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Senate Passes Sweeping Law on Food Safety
By GARDINER HARRIS and WILLIAM NEUMAN
Published: November 30, 2010
WASHINGTON ― The Senate passed a sweeping overhaul of the nation’s food safety system on Tuesday, after tainted eggs, peanut butter and spinach sickened thousands of people in the last few years and led major food makers to join consumer advocates in demanding stronger government oversight.
The legislation, which passed by a vote of 73 to 25, would greatly strengthen the Food and Drug Administration, an agency that in recent decades focused more on policing medical products than ensuring the safety of food. The bill is intended to keep unsafe foods from reaching markets and restaurants, where they can make people sick ― a change from the current practice, which mainly involves cracking down after outbreaks occur.
Despite unusual bipartisan support on Capitol Hill and a strong push from the Obama administration, the bill could still die because there might not be enough time for the usual haggling between the Senate and the House, which passed its own version last year. Top House Democrats said Tuesday that they were considering simply passing the Senate version to speed approval but that no decision had been made.
“With the Senate’s passage of the Food Safety Modernization Act, we are one step closer to having critically important new tools to protect our nation’s food supply and keep consumers safe,” said President Obama, who made improving the safety of the nation’s food supply an early priority of his administration. He urged the House to act quickly.
Both versions of the bill would grant the F.D.A. new powers to recall tainted foods, increase inspections, demand accountability from food companies and oversee farming. But neither would consolidate overlapping functions at the Department of Agriculture and nearly a dozen other federal agencies that oversee various aspects of food safety, leaving coordination among the agencies a continuing challenge.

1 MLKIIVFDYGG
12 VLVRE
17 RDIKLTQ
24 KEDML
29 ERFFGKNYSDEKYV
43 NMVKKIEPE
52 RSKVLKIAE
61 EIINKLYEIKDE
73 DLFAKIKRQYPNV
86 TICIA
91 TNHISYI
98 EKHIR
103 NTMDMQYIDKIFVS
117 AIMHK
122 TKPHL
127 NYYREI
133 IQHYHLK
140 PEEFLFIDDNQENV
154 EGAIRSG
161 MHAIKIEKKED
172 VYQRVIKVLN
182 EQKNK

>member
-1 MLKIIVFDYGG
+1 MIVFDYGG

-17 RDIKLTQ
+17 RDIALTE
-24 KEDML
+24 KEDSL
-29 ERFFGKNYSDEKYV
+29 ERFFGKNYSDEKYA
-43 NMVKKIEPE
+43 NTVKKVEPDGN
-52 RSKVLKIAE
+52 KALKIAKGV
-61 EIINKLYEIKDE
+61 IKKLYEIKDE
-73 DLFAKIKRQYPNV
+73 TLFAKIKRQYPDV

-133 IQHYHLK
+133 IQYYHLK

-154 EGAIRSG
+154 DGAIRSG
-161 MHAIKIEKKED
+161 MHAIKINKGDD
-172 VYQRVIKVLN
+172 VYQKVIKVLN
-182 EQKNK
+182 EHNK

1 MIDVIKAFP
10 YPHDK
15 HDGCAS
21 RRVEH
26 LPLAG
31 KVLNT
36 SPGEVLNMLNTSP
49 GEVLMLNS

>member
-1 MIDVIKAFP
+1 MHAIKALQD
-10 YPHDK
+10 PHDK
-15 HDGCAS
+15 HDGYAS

While food safety advocates and many industry groups prefer the House version because it includes more money for inspections and fewer exceptions from the rules it sets out, most said the Senate bill was far better than nothing.
“This is a historic moment,” said Erik Olson, deputy director of the Pew Health Group, an advocacy organization. “For the first time in over 70 years, the Senate has approved an overhaul of F.D.A.’s food safety law that will help ensure that the food we put on our kitchen tables will be safer.”
Among the Senate bill’s last major sticking points was how it would affect small farmers and food producers. Some advocates for small farms and organic food producers said the legislation would destroy their industry under a mountain of paperwork. Senator Jon Tester, Democrat of Montana, pushed for a recent addition to the bill that exempts producers with less than $500,000 in annual sales who sell most of their food locally.
That provision led the United Fresh Produce Association, a trade group, to announce recently that it would oppose the legislation since small food operations have been the source of some food recalls in recent years.
But Randy Napier of Medina, Ohio, said the Senate bill was much needed. Mr. Napier’s 80-year-old mother, Nellie Napier, died in January 2009 after the nursing home where she lived continued to give her contaminated peanut butter even after she got sick. “I am appalled at what I have found out since my mother’s death about how poorly food is regulated and how these companies cut corners to save money,” Mr. Napier said.